Logo Logo
Switch Language to German
Woodhams, J. H.; Kunz, Lars ORCID: 0000-0003-3141-0005; Bown, S. G.; MacRobert, A. J. (2004): Correlation of real-time haemoglobin oxygen saturation monitoring during photodynamic therapy with microvascular effects and tissue necrosis in normal rat liver. In: British Journal of Cancer, Vol. 91, No. 4: pp. 788-794
Full text not available from 'Open Access LMU'.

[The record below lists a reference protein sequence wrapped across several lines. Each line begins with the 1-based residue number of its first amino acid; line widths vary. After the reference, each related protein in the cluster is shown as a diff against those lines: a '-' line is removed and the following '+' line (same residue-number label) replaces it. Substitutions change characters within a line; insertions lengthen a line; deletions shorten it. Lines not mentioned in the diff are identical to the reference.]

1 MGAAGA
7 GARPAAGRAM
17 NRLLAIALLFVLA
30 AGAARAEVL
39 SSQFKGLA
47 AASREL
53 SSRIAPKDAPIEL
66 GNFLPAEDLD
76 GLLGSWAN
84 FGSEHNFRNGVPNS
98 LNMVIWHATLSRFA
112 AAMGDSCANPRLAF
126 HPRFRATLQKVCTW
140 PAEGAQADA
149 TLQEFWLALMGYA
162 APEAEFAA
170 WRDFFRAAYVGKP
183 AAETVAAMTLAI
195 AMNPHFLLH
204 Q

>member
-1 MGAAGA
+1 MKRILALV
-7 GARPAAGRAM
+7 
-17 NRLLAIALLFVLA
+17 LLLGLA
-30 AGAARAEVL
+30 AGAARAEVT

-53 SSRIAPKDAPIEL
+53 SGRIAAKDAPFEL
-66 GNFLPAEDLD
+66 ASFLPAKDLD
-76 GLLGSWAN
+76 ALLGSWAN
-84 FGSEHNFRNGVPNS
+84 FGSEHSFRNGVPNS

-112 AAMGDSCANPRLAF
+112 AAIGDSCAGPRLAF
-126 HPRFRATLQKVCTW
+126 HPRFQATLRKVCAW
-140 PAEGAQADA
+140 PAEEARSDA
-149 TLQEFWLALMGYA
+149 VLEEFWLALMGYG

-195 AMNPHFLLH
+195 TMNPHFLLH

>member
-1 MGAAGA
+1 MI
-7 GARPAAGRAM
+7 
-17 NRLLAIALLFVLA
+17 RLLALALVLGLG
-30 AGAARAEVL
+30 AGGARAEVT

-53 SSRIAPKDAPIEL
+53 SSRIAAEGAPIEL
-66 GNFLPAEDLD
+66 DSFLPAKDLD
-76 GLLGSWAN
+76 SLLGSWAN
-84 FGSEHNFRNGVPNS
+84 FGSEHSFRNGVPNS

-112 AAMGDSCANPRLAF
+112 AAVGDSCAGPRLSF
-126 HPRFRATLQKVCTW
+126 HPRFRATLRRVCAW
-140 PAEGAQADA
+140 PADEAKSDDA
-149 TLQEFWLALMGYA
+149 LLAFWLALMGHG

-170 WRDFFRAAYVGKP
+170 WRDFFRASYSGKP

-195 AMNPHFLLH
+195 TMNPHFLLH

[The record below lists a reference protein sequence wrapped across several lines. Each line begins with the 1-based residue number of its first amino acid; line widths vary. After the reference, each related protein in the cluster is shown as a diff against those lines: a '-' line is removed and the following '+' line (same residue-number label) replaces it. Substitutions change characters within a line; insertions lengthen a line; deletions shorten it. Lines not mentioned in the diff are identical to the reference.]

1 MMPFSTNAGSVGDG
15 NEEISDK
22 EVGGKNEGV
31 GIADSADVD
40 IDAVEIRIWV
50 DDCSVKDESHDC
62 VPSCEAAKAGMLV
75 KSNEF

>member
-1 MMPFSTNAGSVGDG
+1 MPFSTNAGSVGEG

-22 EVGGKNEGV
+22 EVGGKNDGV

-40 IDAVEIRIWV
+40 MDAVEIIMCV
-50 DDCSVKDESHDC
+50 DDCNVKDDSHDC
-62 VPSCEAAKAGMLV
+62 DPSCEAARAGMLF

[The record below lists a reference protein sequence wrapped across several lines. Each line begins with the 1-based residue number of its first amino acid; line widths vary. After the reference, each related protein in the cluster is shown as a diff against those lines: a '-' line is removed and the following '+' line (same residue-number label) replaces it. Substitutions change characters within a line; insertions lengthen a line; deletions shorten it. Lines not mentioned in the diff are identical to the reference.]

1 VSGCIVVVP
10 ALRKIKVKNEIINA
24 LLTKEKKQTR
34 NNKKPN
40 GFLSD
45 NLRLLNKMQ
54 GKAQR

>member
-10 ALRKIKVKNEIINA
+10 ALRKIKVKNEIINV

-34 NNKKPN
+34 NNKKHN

Photodynamic therapy (PDT) requires a photosensitising drug, light and oxygen. While it is known that the haemoglobin oxygen saturation (HbSat) can be altered by PDT, little has been done to correlate this with microvascular changes and the final biological effect. This report describes such studies on the normal liver of rats sensitised with aluminium disulphonated phthalocyanine. In total, 50J of light at 670 nm, continuous or fractionated at 25 or 100 mW, was applied with a single laser fibre touching the liver surface. HbSat was monitored continuously 1.5-5.0 mm from the laser fibre using visible light reflectance spectroscopy (VLRS). Vascular shutdown was assessed by fluorescein angiography 2-40 min after light delivery. Necrosis was measured at post mortem 3 days after PDT. In all treatment groups at a 1.5 mm separation, HbSat fell to zero with little recovery after light delivery. At 2.5 mm, HbSat also decreased during light delivery, except with fractionated light, but then recovered. The greatest recovery of fluorescein perfusion after PDT was seen using 25 mW, suggesting an ischaemia/reperfusion injury. Necrosis was more extensive after low power and fractionated light than with 100 mW, continuous illumination. We conclude that VLRS is a useful technique for monitoring HbSat, although the correlation between HbSat, fluorescein exclusion and necrosis varied markedly with the light delivery regimen used.